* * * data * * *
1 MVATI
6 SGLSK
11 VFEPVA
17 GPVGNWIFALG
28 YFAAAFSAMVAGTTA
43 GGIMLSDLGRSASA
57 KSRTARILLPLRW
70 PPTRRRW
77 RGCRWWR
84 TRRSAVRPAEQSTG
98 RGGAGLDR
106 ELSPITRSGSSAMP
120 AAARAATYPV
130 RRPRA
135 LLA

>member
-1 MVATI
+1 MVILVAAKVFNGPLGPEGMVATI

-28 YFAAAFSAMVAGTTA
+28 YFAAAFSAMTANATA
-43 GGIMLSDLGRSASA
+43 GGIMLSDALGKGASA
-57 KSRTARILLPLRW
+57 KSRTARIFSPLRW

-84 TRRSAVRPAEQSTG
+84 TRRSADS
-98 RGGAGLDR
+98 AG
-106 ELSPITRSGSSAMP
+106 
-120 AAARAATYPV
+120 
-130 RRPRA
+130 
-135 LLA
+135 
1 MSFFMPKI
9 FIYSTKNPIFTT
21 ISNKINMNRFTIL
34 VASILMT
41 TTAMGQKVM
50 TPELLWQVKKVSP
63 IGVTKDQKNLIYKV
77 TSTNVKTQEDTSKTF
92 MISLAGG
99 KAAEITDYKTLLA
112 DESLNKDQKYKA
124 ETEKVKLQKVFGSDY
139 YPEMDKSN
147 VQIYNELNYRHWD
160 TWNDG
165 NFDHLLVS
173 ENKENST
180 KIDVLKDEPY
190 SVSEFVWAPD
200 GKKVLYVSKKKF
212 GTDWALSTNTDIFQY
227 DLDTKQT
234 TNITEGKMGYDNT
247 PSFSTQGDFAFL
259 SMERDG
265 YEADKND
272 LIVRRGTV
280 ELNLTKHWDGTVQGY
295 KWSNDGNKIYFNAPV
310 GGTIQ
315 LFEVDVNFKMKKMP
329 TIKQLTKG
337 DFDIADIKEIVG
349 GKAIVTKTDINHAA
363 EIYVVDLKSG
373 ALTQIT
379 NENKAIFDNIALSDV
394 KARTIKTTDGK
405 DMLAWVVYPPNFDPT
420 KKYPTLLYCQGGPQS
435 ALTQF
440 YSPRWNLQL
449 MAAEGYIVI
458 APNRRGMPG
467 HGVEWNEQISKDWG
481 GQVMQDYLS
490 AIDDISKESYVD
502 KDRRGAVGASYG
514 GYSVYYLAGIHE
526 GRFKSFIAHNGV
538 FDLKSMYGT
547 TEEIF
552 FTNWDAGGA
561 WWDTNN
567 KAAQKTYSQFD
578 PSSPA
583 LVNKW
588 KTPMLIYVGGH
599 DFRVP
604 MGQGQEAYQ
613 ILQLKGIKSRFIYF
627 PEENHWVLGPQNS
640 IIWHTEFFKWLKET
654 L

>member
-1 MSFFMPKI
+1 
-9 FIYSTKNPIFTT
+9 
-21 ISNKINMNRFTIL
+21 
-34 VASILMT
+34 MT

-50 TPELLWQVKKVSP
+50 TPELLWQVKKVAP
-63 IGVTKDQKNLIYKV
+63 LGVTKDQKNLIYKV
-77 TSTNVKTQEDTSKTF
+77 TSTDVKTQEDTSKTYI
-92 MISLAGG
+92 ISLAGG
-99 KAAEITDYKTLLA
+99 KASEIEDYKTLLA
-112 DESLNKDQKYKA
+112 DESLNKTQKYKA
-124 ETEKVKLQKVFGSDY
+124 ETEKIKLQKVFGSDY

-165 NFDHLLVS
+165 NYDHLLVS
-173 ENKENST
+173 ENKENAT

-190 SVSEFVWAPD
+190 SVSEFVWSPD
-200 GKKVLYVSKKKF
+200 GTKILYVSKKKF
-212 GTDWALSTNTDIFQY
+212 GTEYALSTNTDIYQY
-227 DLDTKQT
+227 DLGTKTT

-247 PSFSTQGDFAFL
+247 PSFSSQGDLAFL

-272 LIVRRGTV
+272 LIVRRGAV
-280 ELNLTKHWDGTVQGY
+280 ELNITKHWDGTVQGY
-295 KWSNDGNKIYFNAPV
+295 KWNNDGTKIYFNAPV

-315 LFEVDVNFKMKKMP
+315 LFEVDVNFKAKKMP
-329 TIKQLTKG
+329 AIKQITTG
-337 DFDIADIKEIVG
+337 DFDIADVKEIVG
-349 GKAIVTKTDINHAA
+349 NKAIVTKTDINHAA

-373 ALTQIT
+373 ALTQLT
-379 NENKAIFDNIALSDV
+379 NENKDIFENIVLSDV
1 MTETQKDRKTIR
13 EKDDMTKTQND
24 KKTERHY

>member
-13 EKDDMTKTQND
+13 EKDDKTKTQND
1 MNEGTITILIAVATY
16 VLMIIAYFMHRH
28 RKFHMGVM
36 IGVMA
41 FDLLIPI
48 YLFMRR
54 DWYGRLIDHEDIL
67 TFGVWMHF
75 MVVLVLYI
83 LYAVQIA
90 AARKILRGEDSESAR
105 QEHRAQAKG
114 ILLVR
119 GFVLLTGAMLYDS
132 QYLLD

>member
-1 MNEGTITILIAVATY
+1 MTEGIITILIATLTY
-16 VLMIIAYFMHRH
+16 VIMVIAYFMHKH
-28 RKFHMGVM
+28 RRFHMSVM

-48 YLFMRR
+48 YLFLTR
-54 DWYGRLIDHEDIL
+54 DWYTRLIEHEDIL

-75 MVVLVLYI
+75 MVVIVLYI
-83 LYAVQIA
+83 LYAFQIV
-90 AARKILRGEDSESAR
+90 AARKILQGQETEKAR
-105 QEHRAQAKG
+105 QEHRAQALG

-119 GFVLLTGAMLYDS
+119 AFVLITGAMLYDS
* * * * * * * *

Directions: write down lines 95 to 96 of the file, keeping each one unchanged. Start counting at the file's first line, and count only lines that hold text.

599 DFRVP
604 MGQGQEAYQ